Inflatablechurch.com says that the inflatable house of worship is also perfect for weddings: "No problem with high heels, our church has a hard floor. But please no smoking!"
Church Targets Dance-Club Crowd
While not advocating that Christians go to dance clubs, a Dallas congregation is seeking Saturday-night partygoers.
"All over Dallas people are looking for the hottest party in town. So, before you drop it like it's hot at the next house party or go to G.G.'s to get your groove on, try stopping in at the party that never stops," said the Friendship-West Baptist Church ad running on mainstream radio instead of Christian stations.
The spots borrow lyrics from today's hottest club dance songs played against Jagged Edge and rapper Nelly's "Where the Party At."
"We weren't trying to get the Christian folk," said pastor James Fitzgerald, the service's coordinator. "We were trying to get the folk that don't normally go to church."
The 6 p.m. Saturday Nite Live service--which started in April 2002--uses rapping, mime, skits and plays, while sermon topics may include "When daddy's little girl has baby daddy drama," and "You've been set up to blow up."
Source: The Dallas Morning News
Charismatic Evangelist Dismisses "Examination"
Charismatic televangelist Mike Murdock dismissed a Texas newspaper investigation that called into question his lavish lifestyle, biblical claims for prosperity and use of supporters' donations.
In a three-part, 13,500-plus-word series earlier this year--which was the result of a six-month inquiry--it called "an examination," The Fort Worth Star-Telegram just stopped short of accusing Mike Murdock of wrongdoing in operating his Denton-based ministry.
Known for his teachings on biblical wisdom and "seed sowing," Murdock, "[who] says his mission is to rescue people from poverty, is living lavishly, while the ministry he founded spends most of its money on overhead," said the newspaper, noting that Murdock drives fancy sports cars, owns Rolex watches and recently purchased a jet.
Murdock told Charisma News Service that he was saddened by the attack "targeting" his ministry. "Every minister of the gospel always finds hatred, anger and false accusation from non-believers to be painful, devastating and soul searching," he said.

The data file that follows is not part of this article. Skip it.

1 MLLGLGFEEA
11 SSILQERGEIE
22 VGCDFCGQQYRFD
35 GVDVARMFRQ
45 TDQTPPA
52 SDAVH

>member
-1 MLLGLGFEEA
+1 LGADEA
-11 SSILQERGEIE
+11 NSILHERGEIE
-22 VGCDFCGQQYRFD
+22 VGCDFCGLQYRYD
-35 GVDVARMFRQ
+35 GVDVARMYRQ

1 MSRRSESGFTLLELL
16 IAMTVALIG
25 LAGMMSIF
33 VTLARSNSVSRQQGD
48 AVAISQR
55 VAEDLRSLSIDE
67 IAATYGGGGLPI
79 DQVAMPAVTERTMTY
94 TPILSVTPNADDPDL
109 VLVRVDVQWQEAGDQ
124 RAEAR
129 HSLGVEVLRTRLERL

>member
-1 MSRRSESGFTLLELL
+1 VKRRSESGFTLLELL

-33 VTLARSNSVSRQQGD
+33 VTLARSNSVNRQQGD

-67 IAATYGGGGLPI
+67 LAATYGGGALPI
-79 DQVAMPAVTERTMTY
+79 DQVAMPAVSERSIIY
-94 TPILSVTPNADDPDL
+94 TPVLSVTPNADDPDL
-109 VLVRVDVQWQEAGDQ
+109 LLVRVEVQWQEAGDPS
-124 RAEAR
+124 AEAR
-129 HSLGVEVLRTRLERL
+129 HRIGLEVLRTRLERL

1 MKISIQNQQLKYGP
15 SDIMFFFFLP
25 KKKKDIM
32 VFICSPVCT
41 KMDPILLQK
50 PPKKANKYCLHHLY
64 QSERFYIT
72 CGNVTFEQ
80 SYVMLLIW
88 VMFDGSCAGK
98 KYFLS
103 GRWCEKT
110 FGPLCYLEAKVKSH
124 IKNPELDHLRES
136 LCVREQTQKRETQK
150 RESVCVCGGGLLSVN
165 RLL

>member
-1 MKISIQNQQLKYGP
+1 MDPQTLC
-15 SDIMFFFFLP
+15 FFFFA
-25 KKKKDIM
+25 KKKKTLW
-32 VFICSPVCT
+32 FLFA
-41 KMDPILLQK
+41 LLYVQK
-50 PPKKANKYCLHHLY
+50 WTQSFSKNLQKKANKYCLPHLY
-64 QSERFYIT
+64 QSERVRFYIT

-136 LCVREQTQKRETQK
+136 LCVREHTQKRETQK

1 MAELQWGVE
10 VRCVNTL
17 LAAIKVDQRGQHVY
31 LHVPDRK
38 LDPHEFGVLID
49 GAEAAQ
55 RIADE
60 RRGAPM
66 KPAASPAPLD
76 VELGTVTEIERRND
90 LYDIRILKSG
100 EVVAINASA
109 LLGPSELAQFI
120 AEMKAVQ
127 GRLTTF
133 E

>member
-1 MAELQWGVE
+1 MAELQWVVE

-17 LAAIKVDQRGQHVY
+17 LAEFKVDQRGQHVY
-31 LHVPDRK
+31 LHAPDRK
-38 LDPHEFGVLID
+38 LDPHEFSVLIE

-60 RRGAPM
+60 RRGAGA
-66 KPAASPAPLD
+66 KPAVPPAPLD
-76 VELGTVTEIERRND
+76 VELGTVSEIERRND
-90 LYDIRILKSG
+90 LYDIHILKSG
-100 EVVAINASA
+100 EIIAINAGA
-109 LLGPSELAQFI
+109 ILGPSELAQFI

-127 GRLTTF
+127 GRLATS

Source: The Fort Worth Star-Telegram, Charisma News Service
Christian Groups' Iraqi Effort Scrutinized
Two major Christian groups that have been critical of Islam were scrutinized for their plans to send relief workers into Iraq as soon as the military situation permits.
In March, the Southern Baptist Convention (SBC), the nation's largest Protestant denomination, and Samaritan's Purse, run by evangelist Franklin Graham, announced that they were ready to provide emergency shelter, food aid and medical care to Iraq's mostly Muslim population.
The plans fueled concerns among U.S. Muslim leaders that the groups wanted to proselytize in Iraq. Graham, the son of longtime evangelist Billy Graham, has called Islam an "evil" and "wicked" religion that foments violence. Jerry Vines, a former SBC president, made similar comments last year.
SBC officials said the group's $250,000 relief effort was misunderstood.
Commenting on his group's $500,000 effort, Samaritan's Purse international director Ken Isaacs added: "Compassion and service is a vital expression of Christianity. We don't have an evangelism strategy. ... We don't have Bibles ... or Christian literature waiting in the wings."
Source: The Washington Post